I will point out the obvious, but the code requirements for attic access openings and sizes still stand: If there is a fire ... the firefighters are not going to look around for the attic access, remove the access cover, and try and fit their ladder up into the access opening - nope ... they are going to use their fire axe and make their opening wherever they can easily and quickly get a view of the attic, and they will make the opening as large as they need, and as many as they need ... nonetheless, though, there is the code requirement for the attic access opening and it is for fire fighter access.

    There is also a secondary reason for the attic access and it comes with a larger opening size (sometimes): when there is mechanical equipment in the attic (furnace, a/c, water heater, etc.) then the opening is required to be at least the minimum size, its location in relation to the equipment may be affected, and the opening is also required to be large enough for removal and replacement of the largest equipment in the attic (and not taking it out in pieces either, the whole thing, with the opening large enough for that).

    Just wanted to cover all the bases.

    I'm curious, why did you add such a high attic (steeply sloped roof)?

    I'm not sure those purlin supports are going to do very well on the old roof like you have them.

    Jerry Peck, Construction / Litigation Consultant
    Construction Litigation Consultants, LLC ( www.ConstructionLitigationConsultants.com )
    www.AskCodeMan.com

  10. #10

    Default Re: Remodel Attic Venting Question

    Jerry,

    It's not my house. I'm doing stage inspections for the owner. I spoke with the contractor today about the need for openings for firefighters and tradesmen into the various attic spaces. There are a number of issues including structural support issues. There is no equipment in either of the attic spaces and access hatches into the original attic space are still in place but no access from one to the other and that will be corrected.

    Bob


  11. #11
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    Default Re: Remodel Attic Venting Question

    I would say that the old roof needs vented to the new attic space.

    The old roof is going to act like a vapor barrier above the insulation.

    You say the insulation installed below is R-30 batt. Lots of moisture (and air) can come through and around batt insulation. I would say there is a very good possibility that there will be a lot of condensation forming on the cold underside of the old deck if not adequately ventilated. this is very similar to putting kraft face batts over existing insulation. a big no-no.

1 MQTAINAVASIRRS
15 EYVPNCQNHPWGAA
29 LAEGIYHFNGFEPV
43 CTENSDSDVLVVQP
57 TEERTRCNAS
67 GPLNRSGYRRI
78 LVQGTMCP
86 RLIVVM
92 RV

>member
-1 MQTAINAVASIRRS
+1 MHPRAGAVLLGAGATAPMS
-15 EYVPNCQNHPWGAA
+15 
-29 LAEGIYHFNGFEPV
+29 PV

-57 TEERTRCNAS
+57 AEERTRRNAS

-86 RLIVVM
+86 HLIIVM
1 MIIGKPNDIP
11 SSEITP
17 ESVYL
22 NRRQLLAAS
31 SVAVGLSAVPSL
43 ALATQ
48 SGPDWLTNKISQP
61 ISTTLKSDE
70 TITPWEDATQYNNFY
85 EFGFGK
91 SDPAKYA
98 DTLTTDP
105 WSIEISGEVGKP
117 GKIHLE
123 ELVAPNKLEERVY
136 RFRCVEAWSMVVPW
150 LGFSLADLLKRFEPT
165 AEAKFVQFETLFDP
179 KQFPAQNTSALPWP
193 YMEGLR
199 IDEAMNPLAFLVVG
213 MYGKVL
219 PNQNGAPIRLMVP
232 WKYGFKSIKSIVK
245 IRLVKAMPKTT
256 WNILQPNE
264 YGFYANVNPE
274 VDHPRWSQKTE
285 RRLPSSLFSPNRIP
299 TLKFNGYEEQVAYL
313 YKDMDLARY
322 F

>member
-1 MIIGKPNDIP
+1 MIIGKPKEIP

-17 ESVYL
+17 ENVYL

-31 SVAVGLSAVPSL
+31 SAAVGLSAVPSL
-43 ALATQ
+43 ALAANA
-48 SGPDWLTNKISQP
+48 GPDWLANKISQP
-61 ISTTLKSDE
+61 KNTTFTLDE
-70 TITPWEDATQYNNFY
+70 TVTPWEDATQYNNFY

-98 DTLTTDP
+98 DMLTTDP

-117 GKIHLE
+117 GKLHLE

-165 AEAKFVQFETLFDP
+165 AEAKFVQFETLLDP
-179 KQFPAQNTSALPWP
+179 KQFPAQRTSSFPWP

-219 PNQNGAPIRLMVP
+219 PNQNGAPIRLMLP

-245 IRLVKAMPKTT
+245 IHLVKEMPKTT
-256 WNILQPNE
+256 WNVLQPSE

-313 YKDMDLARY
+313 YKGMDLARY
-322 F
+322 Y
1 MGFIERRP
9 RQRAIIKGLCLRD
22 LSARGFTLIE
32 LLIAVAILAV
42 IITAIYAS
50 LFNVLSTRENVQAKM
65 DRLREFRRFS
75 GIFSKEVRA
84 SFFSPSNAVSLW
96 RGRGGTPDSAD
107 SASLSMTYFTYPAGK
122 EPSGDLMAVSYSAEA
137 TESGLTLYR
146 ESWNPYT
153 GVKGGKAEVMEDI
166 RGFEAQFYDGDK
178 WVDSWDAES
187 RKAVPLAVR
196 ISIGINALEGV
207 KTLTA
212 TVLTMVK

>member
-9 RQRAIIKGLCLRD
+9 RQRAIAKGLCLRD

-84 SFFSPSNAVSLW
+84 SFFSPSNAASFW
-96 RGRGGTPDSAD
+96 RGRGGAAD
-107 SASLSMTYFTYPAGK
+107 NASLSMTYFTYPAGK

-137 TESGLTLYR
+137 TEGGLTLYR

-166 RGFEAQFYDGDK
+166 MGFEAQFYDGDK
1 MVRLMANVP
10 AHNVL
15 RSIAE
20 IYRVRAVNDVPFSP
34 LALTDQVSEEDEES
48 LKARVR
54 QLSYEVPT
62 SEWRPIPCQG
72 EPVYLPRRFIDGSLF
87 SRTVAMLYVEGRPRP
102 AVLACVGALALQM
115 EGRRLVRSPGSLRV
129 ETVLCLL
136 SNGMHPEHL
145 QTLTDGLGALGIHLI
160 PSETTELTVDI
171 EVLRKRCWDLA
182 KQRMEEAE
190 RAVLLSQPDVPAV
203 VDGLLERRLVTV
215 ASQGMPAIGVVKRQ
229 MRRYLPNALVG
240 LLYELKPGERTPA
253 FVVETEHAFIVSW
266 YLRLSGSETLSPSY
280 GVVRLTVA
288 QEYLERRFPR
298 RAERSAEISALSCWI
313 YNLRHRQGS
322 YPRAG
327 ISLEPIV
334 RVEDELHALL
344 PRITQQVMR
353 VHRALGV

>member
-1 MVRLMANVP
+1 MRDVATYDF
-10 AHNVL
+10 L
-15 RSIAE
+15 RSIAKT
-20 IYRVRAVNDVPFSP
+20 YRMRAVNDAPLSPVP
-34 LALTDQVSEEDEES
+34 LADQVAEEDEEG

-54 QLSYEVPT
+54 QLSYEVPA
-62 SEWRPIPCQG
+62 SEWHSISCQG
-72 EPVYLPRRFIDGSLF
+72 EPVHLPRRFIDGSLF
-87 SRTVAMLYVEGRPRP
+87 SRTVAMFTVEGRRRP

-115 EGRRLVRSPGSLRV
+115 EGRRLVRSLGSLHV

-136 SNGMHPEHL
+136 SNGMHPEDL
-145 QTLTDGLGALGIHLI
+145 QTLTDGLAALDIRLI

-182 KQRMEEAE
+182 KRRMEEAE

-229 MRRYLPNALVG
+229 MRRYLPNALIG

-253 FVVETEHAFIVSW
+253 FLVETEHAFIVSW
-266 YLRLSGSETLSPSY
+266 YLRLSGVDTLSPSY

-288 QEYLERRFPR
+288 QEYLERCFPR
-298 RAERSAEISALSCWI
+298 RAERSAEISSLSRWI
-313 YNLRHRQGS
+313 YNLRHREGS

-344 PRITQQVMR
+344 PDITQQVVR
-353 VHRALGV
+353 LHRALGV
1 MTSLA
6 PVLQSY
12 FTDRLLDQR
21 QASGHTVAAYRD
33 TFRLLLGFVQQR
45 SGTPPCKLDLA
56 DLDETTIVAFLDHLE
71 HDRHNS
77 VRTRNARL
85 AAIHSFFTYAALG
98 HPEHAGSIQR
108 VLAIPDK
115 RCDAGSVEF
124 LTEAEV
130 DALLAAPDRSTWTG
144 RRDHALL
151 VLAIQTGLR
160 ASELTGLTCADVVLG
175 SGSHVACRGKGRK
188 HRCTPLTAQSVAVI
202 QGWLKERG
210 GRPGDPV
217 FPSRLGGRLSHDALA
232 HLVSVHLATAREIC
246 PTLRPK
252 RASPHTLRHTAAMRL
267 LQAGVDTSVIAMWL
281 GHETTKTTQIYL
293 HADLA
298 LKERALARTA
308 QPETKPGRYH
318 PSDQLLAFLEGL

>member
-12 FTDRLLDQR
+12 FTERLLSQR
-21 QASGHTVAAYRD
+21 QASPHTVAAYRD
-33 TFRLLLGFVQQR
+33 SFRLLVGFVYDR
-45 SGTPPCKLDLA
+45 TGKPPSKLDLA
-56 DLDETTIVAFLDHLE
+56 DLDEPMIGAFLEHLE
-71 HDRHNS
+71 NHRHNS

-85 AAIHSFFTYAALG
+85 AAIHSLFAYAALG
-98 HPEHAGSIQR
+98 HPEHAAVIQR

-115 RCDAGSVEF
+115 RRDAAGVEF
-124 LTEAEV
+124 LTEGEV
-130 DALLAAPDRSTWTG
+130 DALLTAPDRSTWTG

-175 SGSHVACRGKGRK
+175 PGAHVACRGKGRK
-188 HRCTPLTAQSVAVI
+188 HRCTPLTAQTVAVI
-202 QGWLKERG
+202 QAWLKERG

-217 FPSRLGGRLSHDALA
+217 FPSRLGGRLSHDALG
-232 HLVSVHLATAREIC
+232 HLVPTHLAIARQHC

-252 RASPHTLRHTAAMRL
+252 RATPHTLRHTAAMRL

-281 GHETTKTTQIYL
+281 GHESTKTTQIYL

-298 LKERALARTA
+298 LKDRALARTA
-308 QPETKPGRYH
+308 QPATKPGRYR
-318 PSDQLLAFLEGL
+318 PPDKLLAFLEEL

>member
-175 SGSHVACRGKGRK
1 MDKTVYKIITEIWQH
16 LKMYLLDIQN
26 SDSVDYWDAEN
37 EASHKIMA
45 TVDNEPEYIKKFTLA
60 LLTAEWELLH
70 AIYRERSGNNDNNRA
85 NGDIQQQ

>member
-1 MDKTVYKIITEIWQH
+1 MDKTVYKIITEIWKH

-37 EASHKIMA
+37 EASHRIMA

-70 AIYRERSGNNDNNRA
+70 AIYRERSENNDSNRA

12. #12
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    Default Re: Remodel Attic Venting Question

    I would be a lot happier if I knew all those roof supports where landing on bearing walls? Not tearing the old roof off to make proper engineered connections is a big red flag to me. Also, why such a high roof profile?

    Jerry

    Jerry McCarthy
    Building Code/ Construction Consultant

  13. #13
    Michael Avis's Avatar
    Michael Avis Guest

    Default Re: Remodel Attic Venting Question

    I think others have handled the OP venting question thoroughly.

    I wonder other things. Why are the kneewalls angled instead of plumb. This puts tremendous shear forces on the fasteners onto the plates on the original roof.

    I see no straps or engineered connectors anywhere.

    The collar ties at the top are completely ineffective structurally (they should be in the bottom 1/3 of the vertical span.

    I too would like to know what those posts are bearing on.

    Hope this isn't annoying, raising questions you may have already identified... As an old time framer I can't help it. I see these structural questions as just as, if not more important than the original venting topic.


  14. #14
    James Duffin's Avatar
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    Default Re: Remodel Attic Venting Question

    Quote Originally Posted by Michael Avis View Post
    I think others have handled the OP venting question thoroughly.

    I wonder other things. Why are the kneewalls angled instead of plumb. This puts tremendous shear forces on the fasteners onto the plates on the original roof.

    I see no straps or engineered connectors anywhere.

    The collar ties at the top are completely ineffective structurally (they should be in the bottom 1/3 of the vertical span.

    I too would like to know what those posts are bearing on.

    Hope this isn't annoying, raising questions you may have already identified... As an old time framer I can't help it. I see these structural questions as just as, if not more important than the original venting topic.

    It does look kinda rickety doesn't it!


  15. #15
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    Utah
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    Default Re: Remodel Attic Venting Question

    Cool roof addition but enough with the technical stuff. Why didn't they plan for a pool table up there?